Did God Curse Africans Into Slavery?


Sean McDowell explains how the justification of the enslavement of black Africans and African-Americans has been a gross misinterpretation of Scripture.

The sons of Noah who came out of the boat with their father were Shem, Ham, and Japheth. (Ham is the father of Canaan.) From these three sons of Noah came all the people who now populate the earth…Ham, the father of Canaan, saw that his father [Noah] was naked and went outside and told his brothers…When Noah woke up from his stupor, he learned what Ham, his youngest son, had done. Then he cursed Canaan, the son of Ham. “May Canaan be cursed! May he be the lowest servants to his relatives” (Genesis 9:18,22,24-25).

Since the descendants of Ham settled in Africa, haven’t some people claimed that this Scripture shows that God cursed the African people into slavery?

It is true that for many years there were those who claimed God cursed the descendants of Ham, Noah’s son, for telling his older brothers he found his father naked after a night of drinking wine. The curse was that “he be the lowest of servants to his relatives” (Genesis 9:25). And since the descendants of Ham were thought to be Africans, it was logical to conclude that God had condemned all generations of Africans into slavery. In fact, many people during the 1700s and 1800s and beyond used those verses to justify the enslavement of Africans in America.

However, this is a gross misinterpretation and misunderstanding of the biblical narrative. First, God never cursed Ham for what he did; it was Noah who made the curse. And Noah didn’t curse his son Ham, but rather Ham’s son Canaan. “May Canaan be cursed!” Noah said. “May the Lord, the God of Shem, be blessed, and may Canaan be his servant” (Genesis 9:25-26). It was more egregious to curse a man’s son than to curse the father so Noah leveled his curse at Ham’s son, Canaan.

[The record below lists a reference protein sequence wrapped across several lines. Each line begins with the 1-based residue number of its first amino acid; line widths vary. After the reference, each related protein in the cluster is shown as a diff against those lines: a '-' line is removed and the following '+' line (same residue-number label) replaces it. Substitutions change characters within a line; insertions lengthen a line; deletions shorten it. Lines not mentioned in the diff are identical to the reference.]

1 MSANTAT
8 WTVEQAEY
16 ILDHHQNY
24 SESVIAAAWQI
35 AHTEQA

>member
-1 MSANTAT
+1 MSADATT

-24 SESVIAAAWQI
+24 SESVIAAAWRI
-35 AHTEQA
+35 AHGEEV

It is true that at least two sons of Ham, Cush and Mizraim, settled in Africa (see Genesis 10:6-20). But Canaan’s descendants settled just east of the Mediterranean Sea, in an area that later became known as the land of Canaan—present-day Israel (see Genesis 10:15-19). So it is absurd to claim God cursed a race to slavery based upon a complete misinterpretation of passages in Genesis. Yet for many years people justified their own racist views toward black Africans and African–Americans upon this twisting of Scripture.

Did Matthew Make a Mistake?
Josh McDowell
How Many Isaiahs Were There?
Josh McDowell
The Second Coming of Jesus
Don Wilton
What Is Religious Pluralism?
Bobby Conway
Q&A with Hank - Work and Salvation
Hank Hanegraaff
Follow Us

Want to access more exclusive iDisciple content?

Upgrade to a Giving Membership today!

Already a member? Login to iDisciple